With the introduction of the bipartisan Pathway for Biosimilars Act, H.R.
5629 introduced by Congresswoman Anna Eshoo (D-CA) and committee ranking member
Joe Barton (R-TX), many questions have arisen as to whether this proposed
legislation creates an easier path for generics to enter the biologics market,
or does it simply send them on an unnecessary detour? The question must be
asked, is the Act a pathway in name only?
What does the Legislation do?
According to Eshoo, this “legislation will establish a regulatory pathway for
biosimilars that will promote competition and lower prices, and protect patient
safety, drug efficacy and sound science . . .” However, some representatives of
the generics industry view it as a substantial roadblock in providing patients
with safe and affordable biogenerics. According to the Generic Pharmaceutical
Association, in order to “. . . increase competition and ensure timely patient
access, Congress needs to enact a workable pathway without barriers. This
workable pathway must spark innovation by brand and generic companies without
requiring unwarranted and unprecedented market exclusivity or patent extension
So what are the barriers that the Generic Pharmaceutical Association are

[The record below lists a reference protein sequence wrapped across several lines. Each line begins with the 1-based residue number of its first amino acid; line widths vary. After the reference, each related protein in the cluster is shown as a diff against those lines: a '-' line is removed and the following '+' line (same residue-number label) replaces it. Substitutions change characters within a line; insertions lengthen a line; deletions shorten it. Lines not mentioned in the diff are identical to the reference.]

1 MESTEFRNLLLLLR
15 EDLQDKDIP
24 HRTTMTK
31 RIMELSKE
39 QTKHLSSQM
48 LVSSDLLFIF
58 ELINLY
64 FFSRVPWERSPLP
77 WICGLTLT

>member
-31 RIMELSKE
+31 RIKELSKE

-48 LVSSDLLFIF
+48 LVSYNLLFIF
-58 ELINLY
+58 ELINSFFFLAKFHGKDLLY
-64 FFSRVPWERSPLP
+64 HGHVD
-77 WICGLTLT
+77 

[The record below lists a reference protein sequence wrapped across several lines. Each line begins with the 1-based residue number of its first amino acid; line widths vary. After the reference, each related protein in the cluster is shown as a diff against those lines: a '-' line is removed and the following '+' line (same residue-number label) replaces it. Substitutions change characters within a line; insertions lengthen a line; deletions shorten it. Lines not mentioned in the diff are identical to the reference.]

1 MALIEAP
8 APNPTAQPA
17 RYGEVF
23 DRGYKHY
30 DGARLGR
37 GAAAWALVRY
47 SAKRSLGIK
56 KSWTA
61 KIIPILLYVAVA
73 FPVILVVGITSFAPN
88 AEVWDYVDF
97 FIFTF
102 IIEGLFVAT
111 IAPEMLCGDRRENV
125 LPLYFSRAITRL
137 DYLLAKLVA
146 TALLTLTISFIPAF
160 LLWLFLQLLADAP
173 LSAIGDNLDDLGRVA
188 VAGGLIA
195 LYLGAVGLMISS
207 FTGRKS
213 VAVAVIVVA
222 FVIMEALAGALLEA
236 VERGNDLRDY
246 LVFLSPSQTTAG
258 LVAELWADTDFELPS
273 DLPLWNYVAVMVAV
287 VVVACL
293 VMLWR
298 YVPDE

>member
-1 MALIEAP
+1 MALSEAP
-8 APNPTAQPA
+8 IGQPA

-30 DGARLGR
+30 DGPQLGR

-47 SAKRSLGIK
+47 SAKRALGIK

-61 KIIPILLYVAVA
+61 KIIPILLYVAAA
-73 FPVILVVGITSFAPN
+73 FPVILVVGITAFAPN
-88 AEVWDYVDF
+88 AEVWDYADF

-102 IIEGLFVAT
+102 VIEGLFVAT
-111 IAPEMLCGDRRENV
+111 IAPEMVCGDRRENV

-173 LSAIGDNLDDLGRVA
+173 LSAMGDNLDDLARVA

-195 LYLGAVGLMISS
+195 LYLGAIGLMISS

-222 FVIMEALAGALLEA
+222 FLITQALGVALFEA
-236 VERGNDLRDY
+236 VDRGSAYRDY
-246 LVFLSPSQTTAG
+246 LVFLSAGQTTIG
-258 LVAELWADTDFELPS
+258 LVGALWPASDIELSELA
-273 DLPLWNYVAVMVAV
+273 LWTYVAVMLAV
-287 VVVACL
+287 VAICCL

referring to? Eshoo-Barton provides for 12 years of market exclusivity for the
innovator product. However, the Eshoo-Barton bill goes beyond S. 1695, a
comparable bipartisan bill introduced by Senators Kennedy, Enzi, Clinton and
Hatch, by including a provision that allows for 14 years of innovator market
exclusivity if, within 8 years after approval of the reference product, a new
indication for use is approved which would be a “significant improvement,
compared to marketed products, in the treatment, diagnosis, or prevention of
disease.” Additionally, Eshoo-Barton provides for 6 months of exclusivity for
approval of a pediatric indication for the reference product.
What does the Legislation mean for the Biologics Industry?
With the exclusivity provisions contained in the legislation, innovative
companies will enjoy a period of absolute data exclusivity. During that time,
generics will be denied access to the data that they would need in the research
and development of follow-on drugs. Some view this as an opportunity for
innovative companies to experience a windfall of profits while simultaneously
preventing any reliance on clinical data of the innovator as evidence of safety
From a market perspective, this issue will remain the subject of significant
debate. It is no secret that venture capital funds have seen an enormous
percentage of funds dedicated to the Life Science Industry. The uncertainty
surrounding the exclusivity period involved in the Act leaves the biologics
industry in a bit of a quandary. Investors may be hesitant to invest funds into
a follow-on drug that has had too short a study period by the innovative. On the
other hand, however, a period of exclusivity that is too long might negatively
affect market competition.
Generic manufacturers, innovative manufacturers and investors alike will
continue to watch the development of this with a keen eye.